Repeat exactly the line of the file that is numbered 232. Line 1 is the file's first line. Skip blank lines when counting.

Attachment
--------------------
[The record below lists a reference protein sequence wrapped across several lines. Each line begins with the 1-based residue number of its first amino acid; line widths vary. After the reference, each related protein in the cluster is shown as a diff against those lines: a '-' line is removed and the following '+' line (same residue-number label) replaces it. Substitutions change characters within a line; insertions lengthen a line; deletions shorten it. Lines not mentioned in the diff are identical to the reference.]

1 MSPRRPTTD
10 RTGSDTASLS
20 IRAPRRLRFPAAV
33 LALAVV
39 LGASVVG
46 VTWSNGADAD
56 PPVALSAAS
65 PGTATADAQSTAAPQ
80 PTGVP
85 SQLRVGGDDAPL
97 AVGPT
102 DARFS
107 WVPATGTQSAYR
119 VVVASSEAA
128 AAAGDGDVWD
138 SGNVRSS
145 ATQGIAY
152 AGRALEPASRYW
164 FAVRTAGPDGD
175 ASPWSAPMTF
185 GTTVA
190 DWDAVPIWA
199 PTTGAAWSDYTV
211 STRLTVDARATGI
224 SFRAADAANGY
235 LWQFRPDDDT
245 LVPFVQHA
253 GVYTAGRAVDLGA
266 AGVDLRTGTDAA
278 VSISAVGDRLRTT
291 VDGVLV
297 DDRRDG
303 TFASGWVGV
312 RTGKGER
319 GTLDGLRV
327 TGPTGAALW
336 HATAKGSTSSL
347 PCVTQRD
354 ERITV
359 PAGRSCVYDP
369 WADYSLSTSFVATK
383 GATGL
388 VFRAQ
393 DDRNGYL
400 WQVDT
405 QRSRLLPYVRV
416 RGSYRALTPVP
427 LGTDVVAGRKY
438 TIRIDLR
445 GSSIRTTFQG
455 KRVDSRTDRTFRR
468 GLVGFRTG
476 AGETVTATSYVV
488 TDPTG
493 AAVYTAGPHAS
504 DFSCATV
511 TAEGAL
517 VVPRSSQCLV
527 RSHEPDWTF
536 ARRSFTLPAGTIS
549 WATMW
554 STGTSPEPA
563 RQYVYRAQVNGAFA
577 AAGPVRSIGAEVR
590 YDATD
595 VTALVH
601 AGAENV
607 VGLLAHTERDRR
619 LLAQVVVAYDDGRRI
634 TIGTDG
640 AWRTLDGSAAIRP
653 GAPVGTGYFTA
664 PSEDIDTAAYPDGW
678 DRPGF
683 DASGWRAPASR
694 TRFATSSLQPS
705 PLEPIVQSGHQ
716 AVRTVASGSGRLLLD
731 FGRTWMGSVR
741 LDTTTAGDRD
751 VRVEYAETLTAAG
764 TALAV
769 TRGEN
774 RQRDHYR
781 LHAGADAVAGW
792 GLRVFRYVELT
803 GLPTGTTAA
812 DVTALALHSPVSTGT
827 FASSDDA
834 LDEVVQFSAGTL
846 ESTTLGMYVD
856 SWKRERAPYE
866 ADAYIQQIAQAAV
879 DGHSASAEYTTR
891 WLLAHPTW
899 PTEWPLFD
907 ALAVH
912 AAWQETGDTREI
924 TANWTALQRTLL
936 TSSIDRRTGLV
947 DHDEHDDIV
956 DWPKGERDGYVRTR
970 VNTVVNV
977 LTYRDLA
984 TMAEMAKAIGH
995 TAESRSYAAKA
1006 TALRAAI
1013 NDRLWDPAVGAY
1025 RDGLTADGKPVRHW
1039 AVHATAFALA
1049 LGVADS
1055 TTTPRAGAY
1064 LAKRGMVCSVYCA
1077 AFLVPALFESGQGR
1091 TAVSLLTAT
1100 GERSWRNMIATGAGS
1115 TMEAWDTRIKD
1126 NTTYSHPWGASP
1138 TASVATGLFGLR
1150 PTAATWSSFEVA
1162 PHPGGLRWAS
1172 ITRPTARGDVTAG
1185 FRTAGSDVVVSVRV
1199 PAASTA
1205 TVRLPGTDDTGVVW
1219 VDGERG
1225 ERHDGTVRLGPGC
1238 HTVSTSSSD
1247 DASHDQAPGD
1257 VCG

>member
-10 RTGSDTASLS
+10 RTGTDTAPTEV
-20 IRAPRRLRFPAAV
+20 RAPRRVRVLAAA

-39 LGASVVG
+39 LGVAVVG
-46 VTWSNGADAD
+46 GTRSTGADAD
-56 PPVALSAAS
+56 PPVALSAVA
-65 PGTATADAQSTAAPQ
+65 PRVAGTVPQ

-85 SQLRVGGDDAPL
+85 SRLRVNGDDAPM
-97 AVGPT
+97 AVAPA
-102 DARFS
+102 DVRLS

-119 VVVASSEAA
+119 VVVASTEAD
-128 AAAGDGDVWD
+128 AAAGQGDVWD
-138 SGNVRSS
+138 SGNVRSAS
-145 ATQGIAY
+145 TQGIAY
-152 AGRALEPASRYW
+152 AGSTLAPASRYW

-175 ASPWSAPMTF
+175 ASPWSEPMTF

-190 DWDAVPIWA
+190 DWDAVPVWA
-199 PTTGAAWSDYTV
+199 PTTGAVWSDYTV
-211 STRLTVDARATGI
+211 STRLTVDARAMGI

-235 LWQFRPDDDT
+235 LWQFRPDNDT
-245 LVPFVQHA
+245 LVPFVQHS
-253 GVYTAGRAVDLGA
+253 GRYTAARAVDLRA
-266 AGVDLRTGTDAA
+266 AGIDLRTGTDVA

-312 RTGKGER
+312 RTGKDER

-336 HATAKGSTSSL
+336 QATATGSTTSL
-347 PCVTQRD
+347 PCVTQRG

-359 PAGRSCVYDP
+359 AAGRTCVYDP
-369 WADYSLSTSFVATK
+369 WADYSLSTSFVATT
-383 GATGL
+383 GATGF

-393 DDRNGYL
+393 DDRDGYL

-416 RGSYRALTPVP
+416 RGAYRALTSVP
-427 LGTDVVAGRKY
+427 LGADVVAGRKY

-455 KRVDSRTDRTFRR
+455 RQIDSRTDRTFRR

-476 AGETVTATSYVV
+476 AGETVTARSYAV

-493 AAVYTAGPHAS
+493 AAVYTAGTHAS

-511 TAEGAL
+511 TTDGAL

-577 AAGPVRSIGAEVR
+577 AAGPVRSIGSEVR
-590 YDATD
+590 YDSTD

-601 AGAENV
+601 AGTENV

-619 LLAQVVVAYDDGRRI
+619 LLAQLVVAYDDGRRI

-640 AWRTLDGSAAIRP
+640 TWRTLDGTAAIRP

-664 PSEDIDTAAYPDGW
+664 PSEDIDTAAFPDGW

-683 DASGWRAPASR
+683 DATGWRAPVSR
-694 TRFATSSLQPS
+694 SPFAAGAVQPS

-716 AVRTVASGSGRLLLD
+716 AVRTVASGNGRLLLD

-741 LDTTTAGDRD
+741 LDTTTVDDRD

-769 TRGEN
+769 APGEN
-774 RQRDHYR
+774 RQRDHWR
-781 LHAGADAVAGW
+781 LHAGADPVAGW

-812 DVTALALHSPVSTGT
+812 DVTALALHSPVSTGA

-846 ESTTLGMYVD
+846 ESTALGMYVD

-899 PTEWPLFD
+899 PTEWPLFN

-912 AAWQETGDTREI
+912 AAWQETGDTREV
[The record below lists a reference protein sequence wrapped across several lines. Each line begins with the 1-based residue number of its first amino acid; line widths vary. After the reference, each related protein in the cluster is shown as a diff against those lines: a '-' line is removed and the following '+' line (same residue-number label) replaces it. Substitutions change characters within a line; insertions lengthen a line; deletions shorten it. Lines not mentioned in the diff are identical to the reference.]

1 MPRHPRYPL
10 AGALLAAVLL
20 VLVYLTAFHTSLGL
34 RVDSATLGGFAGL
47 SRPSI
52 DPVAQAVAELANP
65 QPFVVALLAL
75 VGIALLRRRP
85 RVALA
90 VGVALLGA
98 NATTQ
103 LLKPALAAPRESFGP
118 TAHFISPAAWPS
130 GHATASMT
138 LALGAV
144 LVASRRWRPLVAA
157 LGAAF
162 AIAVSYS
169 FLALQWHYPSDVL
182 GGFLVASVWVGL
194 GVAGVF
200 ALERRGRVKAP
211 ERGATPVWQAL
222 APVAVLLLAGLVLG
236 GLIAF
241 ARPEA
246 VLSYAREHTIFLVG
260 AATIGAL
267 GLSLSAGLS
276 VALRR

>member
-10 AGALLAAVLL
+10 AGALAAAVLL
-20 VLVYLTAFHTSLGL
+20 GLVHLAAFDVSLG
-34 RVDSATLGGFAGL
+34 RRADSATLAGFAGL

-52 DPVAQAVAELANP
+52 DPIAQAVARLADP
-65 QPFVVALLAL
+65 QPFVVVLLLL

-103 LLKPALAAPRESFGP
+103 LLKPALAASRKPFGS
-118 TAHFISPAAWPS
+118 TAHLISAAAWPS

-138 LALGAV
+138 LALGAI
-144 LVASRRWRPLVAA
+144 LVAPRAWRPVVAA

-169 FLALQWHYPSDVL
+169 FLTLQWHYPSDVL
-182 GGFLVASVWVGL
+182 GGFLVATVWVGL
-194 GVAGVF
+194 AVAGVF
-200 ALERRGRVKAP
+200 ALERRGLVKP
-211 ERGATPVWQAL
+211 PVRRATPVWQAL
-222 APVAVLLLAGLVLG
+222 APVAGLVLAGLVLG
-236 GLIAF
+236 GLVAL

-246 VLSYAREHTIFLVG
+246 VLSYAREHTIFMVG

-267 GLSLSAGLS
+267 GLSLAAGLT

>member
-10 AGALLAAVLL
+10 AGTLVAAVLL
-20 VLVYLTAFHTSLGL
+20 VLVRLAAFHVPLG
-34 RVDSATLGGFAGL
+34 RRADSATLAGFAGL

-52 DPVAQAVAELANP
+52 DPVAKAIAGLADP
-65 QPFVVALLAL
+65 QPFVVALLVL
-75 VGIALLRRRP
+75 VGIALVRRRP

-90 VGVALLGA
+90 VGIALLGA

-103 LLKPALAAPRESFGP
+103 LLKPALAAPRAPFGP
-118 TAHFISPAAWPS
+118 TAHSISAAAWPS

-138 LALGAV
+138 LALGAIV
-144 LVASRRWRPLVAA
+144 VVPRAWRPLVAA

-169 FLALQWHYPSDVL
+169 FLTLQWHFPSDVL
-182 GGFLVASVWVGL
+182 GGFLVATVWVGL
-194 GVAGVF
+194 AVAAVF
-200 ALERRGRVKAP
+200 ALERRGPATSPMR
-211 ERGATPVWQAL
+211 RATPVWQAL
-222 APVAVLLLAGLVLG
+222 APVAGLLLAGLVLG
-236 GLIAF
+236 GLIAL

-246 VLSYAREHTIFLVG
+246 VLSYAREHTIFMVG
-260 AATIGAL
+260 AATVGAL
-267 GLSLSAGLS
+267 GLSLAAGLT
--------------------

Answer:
+846 ESTALGMYVD